Austerity measures refer to official actions taken by the government, during a period of adverse economic conditions, to reduce its budget deficit using a combination of spending cuts or tax rises.
Various austerity measures have been announced since the global recession in 2008 and the Eurozone crisis in 2009. 
Example: Austerity in Europe
The French government’s 2013 budget, unveiled in 2012, piled most of the burden of its €30bn savings on big companies and the wealthy, avoiding the severe cuts imposed on the broader population in Spain, Portugal, Greece and elsewhere. 
As promised by François Hollande, the president, the budget largely spared the French the kinds of hefty cuts in public spending and employment, pensions and salaries imposed in other eurozone countries struggling to contain their sovereign debt.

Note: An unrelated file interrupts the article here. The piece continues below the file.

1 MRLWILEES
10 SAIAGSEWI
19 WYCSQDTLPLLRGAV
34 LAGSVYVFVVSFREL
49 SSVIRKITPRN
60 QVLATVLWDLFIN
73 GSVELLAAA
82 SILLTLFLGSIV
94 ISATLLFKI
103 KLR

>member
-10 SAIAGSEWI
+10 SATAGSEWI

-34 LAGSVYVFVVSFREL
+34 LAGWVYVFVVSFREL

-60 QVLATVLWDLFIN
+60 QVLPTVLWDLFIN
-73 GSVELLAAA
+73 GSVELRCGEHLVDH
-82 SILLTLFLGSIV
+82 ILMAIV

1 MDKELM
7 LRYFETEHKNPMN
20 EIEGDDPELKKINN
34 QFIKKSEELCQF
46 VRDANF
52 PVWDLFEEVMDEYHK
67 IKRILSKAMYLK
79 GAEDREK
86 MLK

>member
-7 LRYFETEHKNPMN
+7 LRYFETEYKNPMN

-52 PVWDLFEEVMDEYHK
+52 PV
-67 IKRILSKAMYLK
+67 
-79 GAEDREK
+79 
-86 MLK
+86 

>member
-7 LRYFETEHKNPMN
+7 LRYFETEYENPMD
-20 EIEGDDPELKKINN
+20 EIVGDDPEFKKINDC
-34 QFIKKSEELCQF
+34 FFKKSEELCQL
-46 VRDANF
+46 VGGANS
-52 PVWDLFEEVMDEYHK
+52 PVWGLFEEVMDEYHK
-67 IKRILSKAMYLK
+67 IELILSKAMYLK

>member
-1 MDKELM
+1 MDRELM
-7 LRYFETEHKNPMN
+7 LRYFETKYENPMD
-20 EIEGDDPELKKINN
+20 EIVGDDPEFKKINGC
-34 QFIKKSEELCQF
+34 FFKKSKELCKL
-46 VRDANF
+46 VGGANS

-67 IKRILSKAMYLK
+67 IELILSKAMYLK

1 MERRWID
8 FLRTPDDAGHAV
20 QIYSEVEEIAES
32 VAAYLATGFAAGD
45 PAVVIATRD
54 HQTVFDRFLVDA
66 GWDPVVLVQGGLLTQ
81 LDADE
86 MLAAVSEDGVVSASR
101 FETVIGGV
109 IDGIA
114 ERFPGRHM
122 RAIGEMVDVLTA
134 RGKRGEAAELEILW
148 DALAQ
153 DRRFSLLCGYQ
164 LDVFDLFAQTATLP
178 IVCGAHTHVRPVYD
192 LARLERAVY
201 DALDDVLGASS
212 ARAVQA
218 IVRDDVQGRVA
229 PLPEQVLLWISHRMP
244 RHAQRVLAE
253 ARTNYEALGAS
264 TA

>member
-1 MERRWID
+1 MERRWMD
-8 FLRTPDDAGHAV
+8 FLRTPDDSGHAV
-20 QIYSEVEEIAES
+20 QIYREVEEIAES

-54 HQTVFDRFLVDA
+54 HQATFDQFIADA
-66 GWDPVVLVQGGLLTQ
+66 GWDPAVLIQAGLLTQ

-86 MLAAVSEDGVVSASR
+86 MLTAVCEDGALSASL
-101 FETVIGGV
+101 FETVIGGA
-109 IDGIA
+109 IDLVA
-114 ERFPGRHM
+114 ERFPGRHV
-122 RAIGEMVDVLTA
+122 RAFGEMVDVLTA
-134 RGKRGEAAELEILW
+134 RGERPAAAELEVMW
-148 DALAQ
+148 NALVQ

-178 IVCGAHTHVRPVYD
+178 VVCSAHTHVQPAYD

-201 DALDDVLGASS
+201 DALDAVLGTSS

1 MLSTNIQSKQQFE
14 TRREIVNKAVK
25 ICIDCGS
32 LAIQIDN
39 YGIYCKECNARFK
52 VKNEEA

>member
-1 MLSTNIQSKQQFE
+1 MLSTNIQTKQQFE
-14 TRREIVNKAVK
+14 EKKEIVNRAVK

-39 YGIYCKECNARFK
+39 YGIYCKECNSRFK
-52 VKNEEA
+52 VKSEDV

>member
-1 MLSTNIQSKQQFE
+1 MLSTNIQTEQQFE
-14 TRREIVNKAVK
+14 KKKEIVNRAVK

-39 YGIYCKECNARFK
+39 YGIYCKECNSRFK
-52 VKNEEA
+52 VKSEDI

The savings include €2.2bn in a scaled back defence budget. Another €2.5bn will be saved in 2013 by limiting the rise in state health spending to 2.7 per cent. Extra tax measures in 2012 will add another €4.4bn.
Some economists and business leaders fear that the steep tax increases and relatively modest spending curbs could undermine France’s projected annual growth path of 2 per cent a year from 2014 to 2017, when it plans to have eliminated the structural deficit. 
In addition, there are plans to tax earnings above €1m at 75 per cent. According to Jean-Paul Agon, chairman and chief executive of L’Oréal, one of the world’s largest cosmetics company, pointed out that France will find it "almost impossible" to hire top talent if the government goes ahead with this income tax band. 
The UK is also facing a deficit reduction programme beginning with a freeze in child benefit in April 2011 and changes to the rate at which the top band of income tax kicks in. This interactive calendar explores the key changes: